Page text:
Writers of the Month

Barry Dickson and Roy Ehrlich

 

Barry DIckson

 

Barry Dickson is a retired Creative Director on Madison Avenue, where he worked 35 years. His poetry has appeared in a variety of journals, print and online, including North American Review, PEARL Literary Magazine, HazMat Literary Review and his favorite, asininepoetry.com. He’s been a finalist for the Hearst Poetry Prize and received “Special Mention” for the Pushcart Prize. His work covers a wide range of subjects from relationships to politics to cheeseburgers.

 

 

Barry Dickson

Happy Birthday to You

 

May 2011

“Vince, I keep telling you, you can’t just come up with a poem on command.”

“C’mon, Dickson, one little poem for my birthday.”

“Sorry, nothing personal my friend, it just doesn’t work that way.”

I rode the commuter train with this gang nearly every day. There was the Grand Central crowd, to which I belonged, and the Wall Street crowd. We had all become friends over the years, but those Wall Street traders, hoo boy, they could be a tough.

The next day he started in again. This was four days in a row, now.

“Hey, Bar-ry, c’mon, whip me up a poem for my birthday. How hard could it be? You a poet or not?”

And the next day.

“Hey, poem guy, you got my birthday poem yet? Tomorrow’s the big day, buddy. Better get on your horse.”

I thought, Enough already, this was almost a week.

“OK, you want a poem for your birthday, Vince, I’ll give you a poem for your birthday.”

“All right, Bar-ry. I knew you’d come through, buddy!” He held out his palm for me to slap, which I did.

Friday, May 14, 2011, Vincent C’s 43rdth birthday.

“Hey, Bar-ry!” he said. “You got it?”

“Yes, sir, Mr. Vince. I got yer poem right heah.”

“Shoot!” he said, smiling.

 

For the Guy on the Train Who Kept Saying

“Whip Me Up a Poem for My Birthday

 

You are older now than you were

when you started this line.

You have less time left than

you did this morning.

You are not as young as you used to be

or as old as you are about to be.

The closer you get to the end of this poem

the closer you get to the end of your life.

 

Happy birthday, dude!

My poems have appeared in some pretty good journals and reviews over the years. I wonder where appearing in a wastebasket on the floor of the NY Stock Exchange fits into that mix.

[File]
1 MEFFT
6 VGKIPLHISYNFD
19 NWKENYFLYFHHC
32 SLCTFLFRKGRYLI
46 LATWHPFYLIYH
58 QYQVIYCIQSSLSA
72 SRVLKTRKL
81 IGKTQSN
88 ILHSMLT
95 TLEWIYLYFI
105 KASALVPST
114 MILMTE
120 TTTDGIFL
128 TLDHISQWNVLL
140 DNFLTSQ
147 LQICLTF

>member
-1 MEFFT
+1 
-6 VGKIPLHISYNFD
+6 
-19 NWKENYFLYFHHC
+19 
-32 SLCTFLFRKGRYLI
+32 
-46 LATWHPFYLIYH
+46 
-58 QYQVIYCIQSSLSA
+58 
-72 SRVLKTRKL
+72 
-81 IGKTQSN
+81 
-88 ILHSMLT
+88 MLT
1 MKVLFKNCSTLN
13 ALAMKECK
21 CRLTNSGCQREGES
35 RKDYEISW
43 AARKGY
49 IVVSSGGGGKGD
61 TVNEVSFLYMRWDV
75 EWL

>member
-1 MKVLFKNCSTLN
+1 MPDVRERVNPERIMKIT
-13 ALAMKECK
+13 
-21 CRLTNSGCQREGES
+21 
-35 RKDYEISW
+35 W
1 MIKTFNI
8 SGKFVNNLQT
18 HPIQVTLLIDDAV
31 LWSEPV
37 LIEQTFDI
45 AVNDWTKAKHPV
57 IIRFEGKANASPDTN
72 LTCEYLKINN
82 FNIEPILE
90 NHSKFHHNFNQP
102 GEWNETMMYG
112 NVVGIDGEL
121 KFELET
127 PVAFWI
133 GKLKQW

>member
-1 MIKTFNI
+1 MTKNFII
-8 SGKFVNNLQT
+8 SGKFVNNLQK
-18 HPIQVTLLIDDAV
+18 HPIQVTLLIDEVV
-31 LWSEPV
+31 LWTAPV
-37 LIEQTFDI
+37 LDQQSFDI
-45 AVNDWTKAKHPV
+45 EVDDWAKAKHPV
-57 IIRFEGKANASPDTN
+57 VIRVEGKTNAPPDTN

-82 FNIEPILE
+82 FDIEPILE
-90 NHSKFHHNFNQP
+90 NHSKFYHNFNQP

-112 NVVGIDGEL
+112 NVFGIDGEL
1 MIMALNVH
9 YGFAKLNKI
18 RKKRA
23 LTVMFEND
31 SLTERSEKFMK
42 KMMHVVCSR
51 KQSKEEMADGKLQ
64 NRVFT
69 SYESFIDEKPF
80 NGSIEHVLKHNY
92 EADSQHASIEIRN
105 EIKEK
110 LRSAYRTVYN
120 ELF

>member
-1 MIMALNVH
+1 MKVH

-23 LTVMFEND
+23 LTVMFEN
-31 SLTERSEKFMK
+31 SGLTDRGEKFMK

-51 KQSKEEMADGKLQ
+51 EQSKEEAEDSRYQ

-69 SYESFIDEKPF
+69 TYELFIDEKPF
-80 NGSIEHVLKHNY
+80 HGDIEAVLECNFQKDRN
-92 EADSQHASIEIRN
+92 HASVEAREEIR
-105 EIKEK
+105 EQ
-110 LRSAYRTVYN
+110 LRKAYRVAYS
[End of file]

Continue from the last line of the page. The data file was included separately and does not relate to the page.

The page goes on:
“Happy Birthday to You” © Barry Dickson (2019), from Reflections

 


 

Roy Ehrlich is a Psychiatrist. He worked as the Executive Officer of the Psychiatric Department of the School of Aviation Medicine in the US Navy. He had a private practice in Chappaqua, NY, was the Medical Director of a Psychiatric Clinic in New York City, and worked in the field of PTSD. He is a specialist in insight dynamic psychotherapy. After several professional articles, he’s now writing a new book offering psychiatric insights for laymen.

 

Roy E. Ehrlich

He Was (an excerpt)

“Roy. Roy Cohn. Phone call.” The voice in the quad outside my college dorm announced I had a call.

“Hello?”

“Roychic, it’s Mom.”

“Hi, Mom. What’s up?”

“I called to see if you wanted to go to Atlantic City for a few days when you come home for Easter vacation. You could call Lorna and Bob. The four of us could spend a couple of days in Atlantic City. I could leave Marcia with Herbert.”

Bob was my brother. Lorna was my girlfriend from Canada. Marcia was my younger sister, and Herbert, Marcia’s father, was my mother’s second husband.

And so it began.

I came up from Richmond, and Lorna came down from Canada. Bob, Mom, Lorna, and I loaded into the Hudson Hornet, and off we went to Atlantic City. About midway down the Garden State Parkway, my mother said, “We better stop for gas at the next gas station.”

“Ma, we have plenty of gas.”

“No! Roy, please stop. You know how nervous I get about things like that.”

No! I didn’t know because she was always in complete control, but who was I to argue? So I pulled off at the next service area and topped off the tank. Just as we were leaving, a two-tone green Buick Roadmaster pulled out ahead of us. A few miles down the parkway my mother said, “Wouldn’t it be funny if that car in front of us was going to Atlantic City too?”

“Sure, Ma, all the cars on the Garden State are going to Atlantic City,” I said sarcastically. However when we came to the Atlantic City exit, the Buick turned off ahead of us.

“See, I told you he was going to Atlantic City,” Mom said.

“Yeah, yeah, and he’s going to the Claridge too,” was my cynical reply.

Well, don’t you know, he did indeed pull into the Claridge. I passed it off as just a coincidence. We piled out of the car, and all of a sudden my mother, in her most dramatic way, exclaimed, “Oh, my God! That’s Hilly Ehrlich!”

I finally realized I’d been had. This was all a setup. We had gone to Atlantic City to meet this man.

As the story unfolded over the next few days, it turned out that Mom had dated Hilly in college, but they stopped seeing each other when he went off to medical school in Munich. Mom subsequently married Nat Cohn, her first husband. I was her first child, and I was named Roy, Roy Cohn. My mother claimed she just happened to be walking on the Grand Concourse in the Bronx and saw Hilly’s name on a brass office sign on the outside of a building. She dropped in to see him, and the romance was instantly rekindled.

“He Was” © Roy Ehrlich (2019), from Reflections

 

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